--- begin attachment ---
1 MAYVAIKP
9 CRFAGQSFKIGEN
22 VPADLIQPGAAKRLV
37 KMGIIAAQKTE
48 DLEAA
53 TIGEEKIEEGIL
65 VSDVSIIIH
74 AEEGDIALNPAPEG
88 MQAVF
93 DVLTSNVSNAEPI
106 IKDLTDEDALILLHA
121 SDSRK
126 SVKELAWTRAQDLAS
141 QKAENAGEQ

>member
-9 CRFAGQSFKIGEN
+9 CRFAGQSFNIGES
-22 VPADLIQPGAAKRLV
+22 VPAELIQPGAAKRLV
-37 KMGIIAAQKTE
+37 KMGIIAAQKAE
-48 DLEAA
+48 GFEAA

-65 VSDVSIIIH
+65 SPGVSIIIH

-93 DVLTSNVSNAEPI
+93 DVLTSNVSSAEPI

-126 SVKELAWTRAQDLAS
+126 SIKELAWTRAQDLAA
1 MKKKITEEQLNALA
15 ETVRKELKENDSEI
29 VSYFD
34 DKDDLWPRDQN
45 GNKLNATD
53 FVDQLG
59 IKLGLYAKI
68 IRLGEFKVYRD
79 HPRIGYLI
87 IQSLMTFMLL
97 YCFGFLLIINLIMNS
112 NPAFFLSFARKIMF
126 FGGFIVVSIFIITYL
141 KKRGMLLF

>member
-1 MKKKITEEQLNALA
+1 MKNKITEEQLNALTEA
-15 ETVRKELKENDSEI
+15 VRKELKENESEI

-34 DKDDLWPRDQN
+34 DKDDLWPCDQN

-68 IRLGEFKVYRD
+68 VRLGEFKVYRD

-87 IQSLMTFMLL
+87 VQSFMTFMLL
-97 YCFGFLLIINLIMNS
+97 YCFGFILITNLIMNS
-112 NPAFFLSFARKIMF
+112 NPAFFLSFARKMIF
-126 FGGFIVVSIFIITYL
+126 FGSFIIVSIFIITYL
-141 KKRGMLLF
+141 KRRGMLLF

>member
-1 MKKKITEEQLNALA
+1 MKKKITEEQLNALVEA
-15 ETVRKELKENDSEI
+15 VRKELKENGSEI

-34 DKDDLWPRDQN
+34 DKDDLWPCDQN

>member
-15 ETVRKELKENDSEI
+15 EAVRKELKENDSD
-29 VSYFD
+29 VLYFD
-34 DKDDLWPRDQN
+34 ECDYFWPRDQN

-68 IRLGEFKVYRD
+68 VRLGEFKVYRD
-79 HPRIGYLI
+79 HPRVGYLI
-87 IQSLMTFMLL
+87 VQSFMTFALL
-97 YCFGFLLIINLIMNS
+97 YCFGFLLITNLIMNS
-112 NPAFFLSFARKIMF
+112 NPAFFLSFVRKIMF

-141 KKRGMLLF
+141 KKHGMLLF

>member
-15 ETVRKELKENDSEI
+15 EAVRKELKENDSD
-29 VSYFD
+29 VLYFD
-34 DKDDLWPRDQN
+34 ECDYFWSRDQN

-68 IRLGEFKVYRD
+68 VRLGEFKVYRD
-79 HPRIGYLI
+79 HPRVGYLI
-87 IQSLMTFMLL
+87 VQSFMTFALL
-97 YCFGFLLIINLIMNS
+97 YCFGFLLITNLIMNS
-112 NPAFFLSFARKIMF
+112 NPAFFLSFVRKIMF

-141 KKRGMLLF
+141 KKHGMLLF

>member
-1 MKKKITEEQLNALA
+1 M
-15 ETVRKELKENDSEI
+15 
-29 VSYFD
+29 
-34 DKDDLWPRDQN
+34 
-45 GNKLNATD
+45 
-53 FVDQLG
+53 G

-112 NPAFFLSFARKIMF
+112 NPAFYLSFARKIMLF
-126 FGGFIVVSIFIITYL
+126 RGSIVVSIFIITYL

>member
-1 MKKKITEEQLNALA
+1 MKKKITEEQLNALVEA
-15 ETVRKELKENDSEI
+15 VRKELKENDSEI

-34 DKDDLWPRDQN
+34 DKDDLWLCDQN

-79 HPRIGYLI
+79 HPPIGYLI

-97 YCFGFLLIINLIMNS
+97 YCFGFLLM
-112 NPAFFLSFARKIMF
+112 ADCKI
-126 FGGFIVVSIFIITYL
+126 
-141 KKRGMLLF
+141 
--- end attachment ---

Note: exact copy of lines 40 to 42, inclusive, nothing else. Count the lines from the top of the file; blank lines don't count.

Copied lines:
97 YCFGFLLIINLIMNS
112 NPAFFLSFARKIMF
126 FGGFIVVSIFIITYL